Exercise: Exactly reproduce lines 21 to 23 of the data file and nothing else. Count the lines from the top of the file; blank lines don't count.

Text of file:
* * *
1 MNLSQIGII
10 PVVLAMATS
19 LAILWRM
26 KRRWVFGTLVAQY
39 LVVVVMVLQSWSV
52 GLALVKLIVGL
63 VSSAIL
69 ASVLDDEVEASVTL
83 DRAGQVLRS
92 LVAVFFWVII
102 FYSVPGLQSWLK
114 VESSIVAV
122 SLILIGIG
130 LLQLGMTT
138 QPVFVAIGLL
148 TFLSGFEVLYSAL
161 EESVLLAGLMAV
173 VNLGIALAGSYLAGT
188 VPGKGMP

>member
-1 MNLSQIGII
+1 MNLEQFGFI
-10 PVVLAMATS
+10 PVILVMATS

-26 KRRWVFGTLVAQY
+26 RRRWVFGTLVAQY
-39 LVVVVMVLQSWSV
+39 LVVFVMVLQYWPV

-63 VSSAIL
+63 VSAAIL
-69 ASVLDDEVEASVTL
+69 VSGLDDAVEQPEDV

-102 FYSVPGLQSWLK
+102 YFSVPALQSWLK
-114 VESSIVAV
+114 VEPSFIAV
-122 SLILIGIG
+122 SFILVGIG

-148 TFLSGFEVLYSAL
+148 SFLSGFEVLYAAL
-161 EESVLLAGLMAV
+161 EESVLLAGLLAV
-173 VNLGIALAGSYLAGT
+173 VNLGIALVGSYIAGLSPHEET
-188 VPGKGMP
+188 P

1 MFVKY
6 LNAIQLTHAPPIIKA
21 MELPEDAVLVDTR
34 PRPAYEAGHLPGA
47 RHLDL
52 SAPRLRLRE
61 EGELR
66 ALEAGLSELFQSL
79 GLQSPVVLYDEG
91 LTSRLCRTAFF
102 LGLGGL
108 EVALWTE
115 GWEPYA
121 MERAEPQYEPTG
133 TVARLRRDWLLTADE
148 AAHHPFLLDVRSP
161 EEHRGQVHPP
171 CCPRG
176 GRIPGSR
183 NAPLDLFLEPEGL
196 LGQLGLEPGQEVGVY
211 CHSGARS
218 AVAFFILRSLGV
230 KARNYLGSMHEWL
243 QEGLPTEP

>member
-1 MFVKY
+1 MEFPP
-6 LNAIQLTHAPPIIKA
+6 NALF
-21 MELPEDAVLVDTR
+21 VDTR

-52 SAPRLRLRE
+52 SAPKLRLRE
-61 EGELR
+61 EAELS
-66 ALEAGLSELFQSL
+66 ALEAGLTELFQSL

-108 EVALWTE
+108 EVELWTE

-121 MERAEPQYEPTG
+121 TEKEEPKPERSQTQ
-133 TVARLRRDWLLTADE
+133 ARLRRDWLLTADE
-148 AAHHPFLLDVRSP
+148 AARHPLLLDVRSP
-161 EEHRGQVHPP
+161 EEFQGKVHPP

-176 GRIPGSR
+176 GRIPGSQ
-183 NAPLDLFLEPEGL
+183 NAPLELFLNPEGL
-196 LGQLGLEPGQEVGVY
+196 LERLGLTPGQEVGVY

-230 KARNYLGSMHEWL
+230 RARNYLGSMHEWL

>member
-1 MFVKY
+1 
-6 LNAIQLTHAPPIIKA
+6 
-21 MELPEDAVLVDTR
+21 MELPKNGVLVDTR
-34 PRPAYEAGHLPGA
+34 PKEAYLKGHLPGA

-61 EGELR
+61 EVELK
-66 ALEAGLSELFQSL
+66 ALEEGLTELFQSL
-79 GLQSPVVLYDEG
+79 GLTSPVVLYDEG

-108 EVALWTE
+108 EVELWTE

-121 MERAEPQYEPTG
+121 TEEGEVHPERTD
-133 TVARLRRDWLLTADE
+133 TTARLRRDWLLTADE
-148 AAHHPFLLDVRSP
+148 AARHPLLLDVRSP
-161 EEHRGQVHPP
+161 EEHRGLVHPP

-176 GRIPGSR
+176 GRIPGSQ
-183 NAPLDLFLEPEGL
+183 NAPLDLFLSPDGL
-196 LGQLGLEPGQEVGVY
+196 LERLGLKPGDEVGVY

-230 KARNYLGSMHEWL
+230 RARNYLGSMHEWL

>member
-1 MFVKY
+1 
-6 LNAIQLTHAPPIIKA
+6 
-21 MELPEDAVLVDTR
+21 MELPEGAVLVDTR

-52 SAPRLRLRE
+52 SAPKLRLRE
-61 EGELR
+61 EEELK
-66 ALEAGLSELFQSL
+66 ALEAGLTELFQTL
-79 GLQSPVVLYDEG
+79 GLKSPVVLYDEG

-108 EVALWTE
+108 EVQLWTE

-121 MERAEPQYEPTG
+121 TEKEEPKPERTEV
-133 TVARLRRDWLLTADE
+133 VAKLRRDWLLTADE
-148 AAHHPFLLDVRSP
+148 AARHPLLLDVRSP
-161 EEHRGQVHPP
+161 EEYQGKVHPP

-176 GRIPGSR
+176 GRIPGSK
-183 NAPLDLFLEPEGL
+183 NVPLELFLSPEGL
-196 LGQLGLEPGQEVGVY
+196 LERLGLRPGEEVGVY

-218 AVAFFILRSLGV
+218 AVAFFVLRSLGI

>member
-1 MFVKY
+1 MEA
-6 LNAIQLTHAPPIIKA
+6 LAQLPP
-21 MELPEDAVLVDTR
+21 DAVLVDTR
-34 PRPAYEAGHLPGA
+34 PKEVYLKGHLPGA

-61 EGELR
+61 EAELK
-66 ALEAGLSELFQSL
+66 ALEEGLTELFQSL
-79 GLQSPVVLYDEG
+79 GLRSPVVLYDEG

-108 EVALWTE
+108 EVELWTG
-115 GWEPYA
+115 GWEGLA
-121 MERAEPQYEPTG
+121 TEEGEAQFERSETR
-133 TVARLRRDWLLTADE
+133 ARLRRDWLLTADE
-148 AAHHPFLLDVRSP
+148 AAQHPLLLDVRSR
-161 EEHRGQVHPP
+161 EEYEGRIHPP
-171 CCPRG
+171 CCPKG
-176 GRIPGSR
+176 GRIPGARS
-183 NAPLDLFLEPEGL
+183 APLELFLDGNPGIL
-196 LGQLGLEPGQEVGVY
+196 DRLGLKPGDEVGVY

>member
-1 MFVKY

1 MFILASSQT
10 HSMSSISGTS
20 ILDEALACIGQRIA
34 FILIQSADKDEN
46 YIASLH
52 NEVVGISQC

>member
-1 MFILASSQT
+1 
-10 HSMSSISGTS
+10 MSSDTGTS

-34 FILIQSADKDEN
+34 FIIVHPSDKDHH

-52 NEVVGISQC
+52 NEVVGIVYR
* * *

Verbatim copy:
-1 MNLSQIGII
+1 MNLEQFGFI
-10 PVVLAMATS